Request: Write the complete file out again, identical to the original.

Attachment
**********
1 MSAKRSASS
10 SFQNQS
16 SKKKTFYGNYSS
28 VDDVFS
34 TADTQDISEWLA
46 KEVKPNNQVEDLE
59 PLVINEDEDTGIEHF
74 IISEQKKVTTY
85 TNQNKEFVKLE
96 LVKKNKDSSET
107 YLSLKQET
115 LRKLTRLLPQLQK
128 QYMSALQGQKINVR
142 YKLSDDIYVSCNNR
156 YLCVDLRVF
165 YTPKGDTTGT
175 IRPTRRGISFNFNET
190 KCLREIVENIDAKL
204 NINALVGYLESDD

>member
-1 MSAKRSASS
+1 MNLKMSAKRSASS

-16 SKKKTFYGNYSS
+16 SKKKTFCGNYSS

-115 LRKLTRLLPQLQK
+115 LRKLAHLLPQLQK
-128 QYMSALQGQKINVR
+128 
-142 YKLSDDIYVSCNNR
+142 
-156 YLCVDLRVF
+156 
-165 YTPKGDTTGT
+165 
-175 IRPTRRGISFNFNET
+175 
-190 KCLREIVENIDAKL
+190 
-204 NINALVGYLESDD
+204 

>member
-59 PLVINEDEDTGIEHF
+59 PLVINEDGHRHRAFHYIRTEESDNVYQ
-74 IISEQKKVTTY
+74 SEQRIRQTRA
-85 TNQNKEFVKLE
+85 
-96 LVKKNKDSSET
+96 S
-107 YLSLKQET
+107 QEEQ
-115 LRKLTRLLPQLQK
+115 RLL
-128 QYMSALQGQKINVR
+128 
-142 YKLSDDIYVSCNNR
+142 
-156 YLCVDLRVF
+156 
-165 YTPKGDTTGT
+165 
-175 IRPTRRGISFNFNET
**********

1 MSAKRSASS
10 SFQNQS
16 SKKKTFYGNYSS
28 VDDVFS
34 TADTQDISEWLA
46 KEVKPNNQVEDLE
59 PLVINEDEDTGIEHF
74 IISEQKKVTTY
85 TNQNKEFVKLE
96 LVKKNKDSSET
107 YLSLKQET
115 LRKLTRLLPQLQK
128 QYMSALQGQKINVR
142 YKLSDDIYVSCNNR
156 YLCVDLRVF
165 YTPKGDTTGT
175 IRPTRRGISFNFNET
190 KCLREIVENIDAKL
204 NINALVGYLESDD

>member
-1 MSAKRSASS
+1 MNLKMSAKRSASS

-16 SKKKTFYGNYSS
+16 SKKKTFCGNYSS

-115 LRKLTRLLPQLQK
+115 LRKLAHLLPQLQK
-128 QYMSALQGQKINVR
+128 
-142 YKLSDDIYVSCNNR
+142 
-156 YLCVDLRVF
+156 
-165 YTPKGDTTGT
+165 
-175 IRPTRRGISFNFNET
+175 
-190 KCLREIVENIDAKL
+190 
-204 NINALVGYLESDD
+204 

>member
-59 PLVINEDEDTGIEHF
+59 PLVINEDGHRHRAFHYIRTEESDNVYQ
-74 IISEQKKVTTY
+74 SEQRIRQTRA
-85 TNQNKEFVKLE
+85 
-96 LVKKNKDSSET
+96 S
-107 YLSLKQET
+107 QEEQ
-115 LRKLTRLLPQLQK
+115 RLL
-128 QYMSALQGQKINVR
+128 
-142 YKLSDDIYVSCNNR
+142 
-156 YLCVDLRVF
+156 
-165 YTPKGDTTGT
+165 
-175 IRPTRRGISFNFNET